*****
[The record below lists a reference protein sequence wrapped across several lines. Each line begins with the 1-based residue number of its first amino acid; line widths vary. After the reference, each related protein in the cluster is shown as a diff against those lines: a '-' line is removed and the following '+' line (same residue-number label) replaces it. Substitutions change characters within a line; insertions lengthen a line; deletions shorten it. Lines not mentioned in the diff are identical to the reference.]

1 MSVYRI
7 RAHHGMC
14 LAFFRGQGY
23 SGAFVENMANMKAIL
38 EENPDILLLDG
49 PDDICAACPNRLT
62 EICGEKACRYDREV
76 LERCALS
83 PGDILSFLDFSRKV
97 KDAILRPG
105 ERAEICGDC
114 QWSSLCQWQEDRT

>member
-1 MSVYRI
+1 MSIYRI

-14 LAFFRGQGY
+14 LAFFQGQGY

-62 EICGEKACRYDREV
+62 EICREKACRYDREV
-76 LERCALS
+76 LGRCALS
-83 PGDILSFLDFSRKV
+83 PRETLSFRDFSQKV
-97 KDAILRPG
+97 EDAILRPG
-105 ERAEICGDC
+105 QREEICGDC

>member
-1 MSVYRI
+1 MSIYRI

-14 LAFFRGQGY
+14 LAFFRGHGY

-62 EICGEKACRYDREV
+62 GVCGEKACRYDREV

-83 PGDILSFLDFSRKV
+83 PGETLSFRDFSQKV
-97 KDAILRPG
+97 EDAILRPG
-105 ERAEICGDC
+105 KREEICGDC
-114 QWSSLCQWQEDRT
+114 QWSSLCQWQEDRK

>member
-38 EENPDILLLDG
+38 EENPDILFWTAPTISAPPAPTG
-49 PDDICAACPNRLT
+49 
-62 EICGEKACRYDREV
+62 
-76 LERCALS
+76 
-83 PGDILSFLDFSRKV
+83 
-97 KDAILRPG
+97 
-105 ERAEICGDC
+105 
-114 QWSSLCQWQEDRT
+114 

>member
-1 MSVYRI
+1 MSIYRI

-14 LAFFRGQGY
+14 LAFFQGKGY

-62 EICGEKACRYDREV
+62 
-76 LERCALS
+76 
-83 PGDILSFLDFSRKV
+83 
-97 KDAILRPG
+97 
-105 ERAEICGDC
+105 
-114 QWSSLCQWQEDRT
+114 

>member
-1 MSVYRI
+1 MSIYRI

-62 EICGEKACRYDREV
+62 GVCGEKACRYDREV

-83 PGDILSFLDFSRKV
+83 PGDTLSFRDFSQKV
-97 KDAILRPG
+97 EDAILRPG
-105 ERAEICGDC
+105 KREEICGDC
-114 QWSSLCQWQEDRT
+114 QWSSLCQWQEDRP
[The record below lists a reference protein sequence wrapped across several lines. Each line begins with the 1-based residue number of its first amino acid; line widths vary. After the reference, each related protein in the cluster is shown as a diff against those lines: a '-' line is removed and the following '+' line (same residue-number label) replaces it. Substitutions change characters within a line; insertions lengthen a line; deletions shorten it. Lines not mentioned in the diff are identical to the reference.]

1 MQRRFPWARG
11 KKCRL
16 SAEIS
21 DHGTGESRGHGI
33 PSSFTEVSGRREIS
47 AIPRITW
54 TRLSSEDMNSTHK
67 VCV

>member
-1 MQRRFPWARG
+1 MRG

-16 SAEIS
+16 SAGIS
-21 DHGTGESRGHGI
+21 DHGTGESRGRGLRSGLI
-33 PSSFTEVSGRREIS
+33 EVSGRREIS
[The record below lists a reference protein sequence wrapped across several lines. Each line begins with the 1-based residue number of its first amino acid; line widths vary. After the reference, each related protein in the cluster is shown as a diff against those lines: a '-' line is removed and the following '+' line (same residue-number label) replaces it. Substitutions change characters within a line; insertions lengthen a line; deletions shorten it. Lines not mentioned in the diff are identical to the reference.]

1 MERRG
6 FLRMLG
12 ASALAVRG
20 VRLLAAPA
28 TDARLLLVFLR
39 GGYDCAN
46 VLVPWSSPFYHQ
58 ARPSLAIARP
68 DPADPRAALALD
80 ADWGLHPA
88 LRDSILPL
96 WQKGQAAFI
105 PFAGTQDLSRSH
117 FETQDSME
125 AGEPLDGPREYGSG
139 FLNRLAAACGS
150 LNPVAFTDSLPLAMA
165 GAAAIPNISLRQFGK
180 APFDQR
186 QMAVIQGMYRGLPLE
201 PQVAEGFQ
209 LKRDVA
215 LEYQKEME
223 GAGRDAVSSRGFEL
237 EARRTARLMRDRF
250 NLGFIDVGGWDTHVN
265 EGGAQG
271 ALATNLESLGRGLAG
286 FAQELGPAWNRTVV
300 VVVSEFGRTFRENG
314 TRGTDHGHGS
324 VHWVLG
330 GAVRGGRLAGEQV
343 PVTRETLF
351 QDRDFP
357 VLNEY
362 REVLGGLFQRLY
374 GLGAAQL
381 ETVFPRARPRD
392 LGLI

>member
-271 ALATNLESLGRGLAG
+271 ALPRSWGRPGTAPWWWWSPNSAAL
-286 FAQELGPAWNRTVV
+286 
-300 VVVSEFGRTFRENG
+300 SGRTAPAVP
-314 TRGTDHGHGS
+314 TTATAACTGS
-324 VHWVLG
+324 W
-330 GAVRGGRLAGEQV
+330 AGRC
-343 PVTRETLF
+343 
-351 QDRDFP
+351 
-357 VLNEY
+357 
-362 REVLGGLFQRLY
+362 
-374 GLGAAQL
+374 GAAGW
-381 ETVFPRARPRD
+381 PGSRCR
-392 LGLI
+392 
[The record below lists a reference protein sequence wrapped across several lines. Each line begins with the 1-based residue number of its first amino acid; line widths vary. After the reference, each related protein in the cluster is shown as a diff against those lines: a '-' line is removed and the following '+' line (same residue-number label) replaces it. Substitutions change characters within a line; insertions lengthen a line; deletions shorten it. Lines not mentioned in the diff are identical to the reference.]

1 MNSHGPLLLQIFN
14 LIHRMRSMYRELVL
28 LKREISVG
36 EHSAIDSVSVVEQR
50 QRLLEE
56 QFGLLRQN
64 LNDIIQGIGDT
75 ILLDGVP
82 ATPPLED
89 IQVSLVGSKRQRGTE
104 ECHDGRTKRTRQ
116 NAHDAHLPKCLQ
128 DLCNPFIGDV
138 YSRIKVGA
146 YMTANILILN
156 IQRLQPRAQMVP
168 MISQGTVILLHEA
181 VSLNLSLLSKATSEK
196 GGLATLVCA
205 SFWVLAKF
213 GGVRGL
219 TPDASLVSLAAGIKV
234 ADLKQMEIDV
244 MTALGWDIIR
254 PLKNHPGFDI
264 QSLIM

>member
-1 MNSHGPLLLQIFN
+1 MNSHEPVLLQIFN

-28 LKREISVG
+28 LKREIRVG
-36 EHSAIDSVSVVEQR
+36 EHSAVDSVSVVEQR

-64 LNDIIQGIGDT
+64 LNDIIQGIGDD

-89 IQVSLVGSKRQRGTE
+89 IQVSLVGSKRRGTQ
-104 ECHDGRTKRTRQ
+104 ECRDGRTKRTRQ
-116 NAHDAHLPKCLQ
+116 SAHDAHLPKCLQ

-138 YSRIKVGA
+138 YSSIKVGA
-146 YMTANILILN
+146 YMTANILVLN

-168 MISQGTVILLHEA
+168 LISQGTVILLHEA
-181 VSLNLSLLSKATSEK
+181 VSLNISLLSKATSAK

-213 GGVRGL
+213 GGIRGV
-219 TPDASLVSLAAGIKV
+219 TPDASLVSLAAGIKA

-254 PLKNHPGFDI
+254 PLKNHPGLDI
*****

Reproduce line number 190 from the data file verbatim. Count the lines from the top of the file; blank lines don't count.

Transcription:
128 DLCNPFIGDV